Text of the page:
4. Going backward to move forward. In all of my studying I read a lot about regressive behavior in institution kids. I'm so grateful. On paper, Will is 25 months old. In life, he is more like 14 months old, in some ways, a lot younger. He has 16 teeth, but doesn't know how to chew, because he was only fed soft foods. He still pushes food to the roof of his mouth. He's making up for lost time with that one as we introduce finger foods. He loves apples and they're great chewing practice. He still takes a bottle. The nanny told us he takes one night bottle of regular cold milk. But he didn't want that. We give him a bottle of warm formula before nap time and one before bed. I don't care. He loves it. He needs it. When we first started with a bottle, he'd turn away from me, and not make eye contact, not letting me touch the bottle, and barely him. Then, he would turn toward me. Then, he began to make solid eye contact, and study me. Then the matching began. I'd read about that, so it was exciting to see happen. He'd lift his brows. I'd lift mine. He'd blink long. I'd blink long. He'd grin. I'd grin. He'd lift his brows again. I'd copy. Then one night, he reached up and rested his hand on my face. That was emotional. I moved his palm to my mouth and kissed it. Now, when he greets me after nap, or in the morning, or during bottle, or when he likes a book I've read, he lifts his palm to my mouth and I kiss it. So yeah, bottle time. All the things I did naturally as I nursed my bio babies...Will didn't get any of that. He's getting it now. We do a lot of rocking in the rocking chair. Lots.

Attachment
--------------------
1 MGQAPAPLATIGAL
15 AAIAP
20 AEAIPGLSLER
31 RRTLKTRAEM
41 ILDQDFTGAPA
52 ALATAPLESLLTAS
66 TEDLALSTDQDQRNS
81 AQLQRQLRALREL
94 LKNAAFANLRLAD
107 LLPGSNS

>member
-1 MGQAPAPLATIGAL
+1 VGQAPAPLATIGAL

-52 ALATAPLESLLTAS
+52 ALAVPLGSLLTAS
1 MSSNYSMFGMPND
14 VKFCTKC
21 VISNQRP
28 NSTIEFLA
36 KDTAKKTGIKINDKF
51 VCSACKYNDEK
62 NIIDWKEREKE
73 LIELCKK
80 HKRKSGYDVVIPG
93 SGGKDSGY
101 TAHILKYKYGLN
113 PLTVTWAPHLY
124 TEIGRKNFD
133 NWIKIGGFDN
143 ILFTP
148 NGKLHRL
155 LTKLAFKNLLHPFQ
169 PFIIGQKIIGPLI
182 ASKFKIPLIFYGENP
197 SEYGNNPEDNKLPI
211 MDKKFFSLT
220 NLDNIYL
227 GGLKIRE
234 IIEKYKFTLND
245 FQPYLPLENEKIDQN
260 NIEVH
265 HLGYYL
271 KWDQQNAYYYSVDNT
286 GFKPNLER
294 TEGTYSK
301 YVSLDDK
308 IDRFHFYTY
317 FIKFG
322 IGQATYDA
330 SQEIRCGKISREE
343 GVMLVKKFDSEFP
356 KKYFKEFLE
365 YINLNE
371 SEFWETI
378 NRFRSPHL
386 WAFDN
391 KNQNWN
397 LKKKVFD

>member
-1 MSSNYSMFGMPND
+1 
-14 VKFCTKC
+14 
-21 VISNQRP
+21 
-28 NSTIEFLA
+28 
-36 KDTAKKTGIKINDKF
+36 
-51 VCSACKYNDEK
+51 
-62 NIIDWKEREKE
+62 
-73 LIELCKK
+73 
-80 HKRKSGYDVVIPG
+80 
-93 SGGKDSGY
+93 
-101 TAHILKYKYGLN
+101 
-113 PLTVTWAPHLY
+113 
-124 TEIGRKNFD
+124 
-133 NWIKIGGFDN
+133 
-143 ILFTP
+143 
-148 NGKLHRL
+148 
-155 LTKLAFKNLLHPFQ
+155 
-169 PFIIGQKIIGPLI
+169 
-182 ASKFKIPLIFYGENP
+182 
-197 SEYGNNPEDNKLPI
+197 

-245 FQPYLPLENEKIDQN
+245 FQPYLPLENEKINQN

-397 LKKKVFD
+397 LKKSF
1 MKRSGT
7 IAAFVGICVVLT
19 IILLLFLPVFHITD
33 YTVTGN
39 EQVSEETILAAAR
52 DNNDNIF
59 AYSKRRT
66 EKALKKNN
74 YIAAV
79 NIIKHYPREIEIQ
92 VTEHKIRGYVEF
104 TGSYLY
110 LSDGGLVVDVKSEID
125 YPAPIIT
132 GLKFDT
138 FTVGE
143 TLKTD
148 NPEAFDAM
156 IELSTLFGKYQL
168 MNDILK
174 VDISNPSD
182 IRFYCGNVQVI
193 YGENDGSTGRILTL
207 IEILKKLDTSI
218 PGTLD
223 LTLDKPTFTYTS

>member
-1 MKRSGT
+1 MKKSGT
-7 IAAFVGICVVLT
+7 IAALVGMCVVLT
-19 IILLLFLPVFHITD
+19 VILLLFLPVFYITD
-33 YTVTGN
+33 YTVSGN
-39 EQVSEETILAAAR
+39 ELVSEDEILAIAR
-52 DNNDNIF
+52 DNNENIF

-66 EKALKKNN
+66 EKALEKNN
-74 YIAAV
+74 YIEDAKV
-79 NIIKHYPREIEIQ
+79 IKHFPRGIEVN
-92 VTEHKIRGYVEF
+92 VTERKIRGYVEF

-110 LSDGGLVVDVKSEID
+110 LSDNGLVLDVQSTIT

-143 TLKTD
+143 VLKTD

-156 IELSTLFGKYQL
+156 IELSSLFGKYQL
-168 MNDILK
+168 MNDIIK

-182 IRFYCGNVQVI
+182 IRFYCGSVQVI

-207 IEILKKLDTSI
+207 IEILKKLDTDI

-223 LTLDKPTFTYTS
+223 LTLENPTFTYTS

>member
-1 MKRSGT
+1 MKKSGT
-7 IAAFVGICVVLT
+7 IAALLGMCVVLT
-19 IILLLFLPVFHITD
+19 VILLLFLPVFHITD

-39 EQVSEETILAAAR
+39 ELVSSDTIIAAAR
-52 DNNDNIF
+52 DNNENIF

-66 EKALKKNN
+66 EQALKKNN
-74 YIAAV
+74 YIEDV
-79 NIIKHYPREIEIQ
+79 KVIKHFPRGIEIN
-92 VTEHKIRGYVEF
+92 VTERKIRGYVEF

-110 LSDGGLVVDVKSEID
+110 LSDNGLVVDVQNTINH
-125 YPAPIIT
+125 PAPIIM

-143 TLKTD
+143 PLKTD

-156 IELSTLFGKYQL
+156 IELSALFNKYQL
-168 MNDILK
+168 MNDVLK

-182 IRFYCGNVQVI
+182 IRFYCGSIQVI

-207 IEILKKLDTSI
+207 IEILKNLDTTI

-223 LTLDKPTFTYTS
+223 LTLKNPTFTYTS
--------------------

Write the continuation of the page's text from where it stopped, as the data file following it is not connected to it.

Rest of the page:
|He loves steamed broccoli.|
5. Physically, Will is growing. He's sturdier, and I'm pretty sure he's heavier. He's still a comfy 18 months in clothes, but he feels strong and healthy in our arms (especially when he's fighting sleep with all of his might, ugh). When we first got him he toddled unsteadily, holding a hand. Now he walks very independently and practically runs. His first doctor appointment will be in a couple of weeks. He hated the medical exams in China. I'm not looking forward to it, but I have questions that need answers, and we need to make sure he's on the right track.
|He loves the little pool. He hopped and splashed and spent lots of energy with me and Maren.|
7. Just now, at 11:15 pm, Will woke up. I braced myself and went up to his room. When I picked him up out of his crib, I noticed he had a wet diaper. So I changed him there in the dark as he calmed. With dry diaper on, I lifted him to my shoulder and he relaxed. I swayed with him until his breathing deepened, with Kenny Loggins singing softly in the background, and then laid him in his crib, and snuck out. It worked. No institutional rocking. Totally normal. And I was blown away by the normalcy of it, taking time to say a little prayer of thanks and do a little victory dance in the hall. I'm not naive enough to think it will be sweet sailing nighttime bliss from here on out. No way. But tonight, I'm grateful.
And I'm going to bed.